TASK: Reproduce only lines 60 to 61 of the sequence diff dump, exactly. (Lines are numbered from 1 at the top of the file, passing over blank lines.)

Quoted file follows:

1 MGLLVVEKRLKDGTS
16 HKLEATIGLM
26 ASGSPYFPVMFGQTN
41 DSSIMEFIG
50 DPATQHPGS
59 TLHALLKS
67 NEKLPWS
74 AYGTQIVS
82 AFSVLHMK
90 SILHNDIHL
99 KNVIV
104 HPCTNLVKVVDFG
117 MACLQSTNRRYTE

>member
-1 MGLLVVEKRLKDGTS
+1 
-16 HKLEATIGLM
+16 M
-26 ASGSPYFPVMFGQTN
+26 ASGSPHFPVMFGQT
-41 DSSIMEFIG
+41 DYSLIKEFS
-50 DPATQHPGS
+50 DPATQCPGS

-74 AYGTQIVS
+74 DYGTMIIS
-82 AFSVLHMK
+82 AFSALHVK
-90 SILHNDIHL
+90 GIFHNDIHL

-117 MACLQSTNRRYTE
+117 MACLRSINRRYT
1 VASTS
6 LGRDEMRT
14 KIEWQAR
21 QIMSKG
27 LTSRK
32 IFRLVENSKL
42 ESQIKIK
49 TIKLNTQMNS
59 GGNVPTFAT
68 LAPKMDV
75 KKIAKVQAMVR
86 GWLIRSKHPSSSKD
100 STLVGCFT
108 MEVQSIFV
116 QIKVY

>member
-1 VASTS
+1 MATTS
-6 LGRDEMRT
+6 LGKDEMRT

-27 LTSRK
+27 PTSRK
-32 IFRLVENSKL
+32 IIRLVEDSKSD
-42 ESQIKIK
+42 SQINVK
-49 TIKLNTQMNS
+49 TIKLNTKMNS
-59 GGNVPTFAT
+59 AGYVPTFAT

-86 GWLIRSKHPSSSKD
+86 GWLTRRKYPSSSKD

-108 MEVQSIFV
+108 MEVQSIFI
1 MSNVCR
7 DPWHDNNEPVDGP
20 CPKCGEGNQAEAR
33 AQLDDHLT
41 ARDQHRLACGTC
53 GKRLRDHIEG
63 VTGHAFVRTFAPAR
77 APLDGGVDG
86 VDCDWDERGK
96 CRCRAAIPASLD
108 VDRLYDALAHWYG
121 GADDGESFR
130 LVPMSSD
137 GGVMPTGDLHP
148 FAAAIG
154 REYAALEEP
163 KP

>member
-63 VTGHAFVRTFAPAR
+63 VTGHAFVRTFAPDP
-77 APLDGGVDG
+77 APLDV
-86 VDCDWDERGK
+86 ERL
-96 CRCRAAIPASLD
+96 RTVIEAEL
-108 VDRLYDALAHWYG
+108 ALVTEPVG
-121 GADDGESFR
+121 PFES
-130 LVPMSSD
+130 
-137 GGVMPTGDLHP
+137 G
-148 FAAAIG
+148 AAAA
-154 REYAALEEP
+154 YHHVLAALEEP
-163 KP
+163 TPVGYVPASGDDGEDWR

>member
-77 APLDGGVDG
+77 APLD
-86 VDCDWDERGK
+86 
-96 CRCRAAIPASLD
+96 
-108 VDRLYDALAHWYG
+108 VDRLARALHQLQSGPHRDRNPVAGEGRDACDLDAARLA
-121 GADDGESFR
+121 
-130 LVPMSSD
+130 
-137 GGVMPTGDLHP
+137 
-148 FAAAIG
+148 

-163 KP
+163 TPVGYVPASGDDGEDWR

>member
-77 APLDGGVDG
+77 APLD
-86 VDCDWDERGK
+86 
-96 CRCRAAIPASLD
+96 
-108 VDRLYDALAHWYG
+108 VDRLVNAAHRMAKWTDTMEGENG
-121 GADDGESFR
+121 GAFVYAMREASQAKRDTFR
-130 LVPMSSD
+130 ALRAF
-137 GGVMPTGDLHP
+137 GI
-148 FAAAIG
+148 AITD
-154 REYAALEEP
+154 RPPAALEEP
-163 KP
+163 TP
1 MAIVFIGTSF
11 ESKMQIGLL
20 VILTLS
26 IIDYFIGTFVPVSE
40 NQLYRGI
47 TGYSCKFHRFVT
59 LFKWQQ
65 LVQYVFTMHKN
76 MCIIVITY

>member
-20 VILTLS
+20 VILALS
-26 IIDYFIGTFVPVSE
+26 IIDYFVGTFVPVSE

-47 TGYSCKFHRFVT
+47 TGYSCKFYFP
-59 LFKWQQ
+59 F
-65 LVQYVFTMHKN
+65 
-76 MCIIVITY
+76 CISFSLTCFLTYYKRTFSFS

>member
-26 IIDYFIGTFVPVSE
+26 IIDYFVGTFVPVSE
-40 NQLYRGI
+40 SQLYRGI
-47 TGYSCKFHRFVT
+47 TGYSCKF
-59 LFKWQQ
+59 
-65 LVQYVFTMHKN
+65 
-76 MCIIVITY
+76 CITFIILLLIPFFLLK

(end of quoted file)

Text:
+49 TIKLNTKMNS
-59 GGNVPTFAT